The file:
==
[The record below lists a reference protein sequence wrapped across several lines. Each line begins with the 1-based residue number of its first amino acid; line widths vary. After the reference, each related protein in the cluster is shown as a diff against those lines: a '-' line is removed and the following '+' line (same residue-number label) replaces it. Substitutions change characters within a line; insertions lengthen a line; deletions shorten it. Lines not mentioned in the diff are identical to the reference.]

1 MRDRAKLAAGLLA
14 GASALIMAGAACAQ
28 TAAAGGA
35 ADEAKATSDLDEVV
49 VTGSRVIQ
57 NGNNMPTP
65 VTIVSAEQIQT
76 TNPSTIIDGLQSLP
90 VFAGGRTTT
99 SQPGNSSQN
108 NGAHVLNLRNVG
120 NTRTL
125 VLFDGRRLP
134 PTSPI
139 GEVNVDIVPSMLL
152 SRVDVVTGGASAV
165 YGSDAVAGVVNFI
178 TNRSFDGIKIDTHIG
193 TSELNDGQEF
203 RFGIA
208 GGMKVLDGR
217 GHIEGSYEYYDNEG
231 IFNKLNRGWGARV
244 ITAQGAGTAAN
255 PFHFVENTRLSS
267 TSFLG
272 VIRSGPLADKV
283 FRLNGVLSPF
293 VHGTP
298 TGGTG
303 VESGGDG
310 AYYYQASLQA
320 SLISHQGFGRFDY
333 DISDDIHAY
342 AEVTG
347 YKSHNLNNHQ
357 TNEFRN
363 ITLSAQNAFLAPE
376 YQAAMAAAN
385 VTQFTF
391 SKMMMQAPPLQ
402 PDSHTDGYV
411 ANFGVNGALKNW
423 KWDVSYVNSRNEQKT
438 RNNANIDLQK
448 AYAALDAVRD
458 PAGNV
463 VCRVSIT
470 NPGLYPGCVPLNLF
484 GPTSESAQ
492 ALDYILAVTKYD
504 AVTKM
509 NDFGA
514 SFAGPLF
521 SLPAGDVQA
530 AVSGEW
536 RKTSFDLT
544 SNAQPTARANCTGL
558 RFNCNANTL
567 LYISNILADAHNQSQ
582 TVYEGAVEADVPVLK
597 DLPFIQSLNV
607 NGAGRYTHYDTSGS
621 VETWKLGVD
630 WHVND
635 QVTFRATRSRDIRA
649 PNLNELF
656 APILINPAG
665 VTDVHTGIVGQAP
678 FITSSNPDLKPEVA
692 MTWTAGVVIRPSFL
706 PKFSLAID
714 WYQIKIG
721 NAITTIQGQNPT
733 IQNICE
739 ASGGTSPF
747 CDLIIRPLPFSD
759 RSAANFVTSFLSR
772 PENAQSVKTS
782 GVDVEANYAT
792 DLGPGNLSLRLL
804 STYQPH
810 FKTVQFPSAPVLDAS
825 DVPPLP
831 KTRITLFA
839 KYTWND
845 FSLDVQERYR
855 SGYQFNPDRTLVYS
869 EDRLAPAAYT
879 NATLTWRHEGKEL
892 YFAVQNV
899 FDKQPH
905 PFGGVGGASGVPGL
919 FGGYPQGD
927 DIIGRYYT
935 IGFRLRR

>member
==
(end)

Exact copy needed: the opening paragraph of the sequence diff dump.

[The record below lists a reference protein sequence wrapped across several lines. Each line begins with the 1-based residue number of its first amino acid; line widths vary. After the reference, each related protein in the cluster is shown as a diff against those lines: a '-' line is removed and the following '+' line (same residue-number label) replaces it. Substitutions change characters within a line; insertions lengthen a line; deletions shorten it. Lines not mentioned in the diff are identical to the reference.]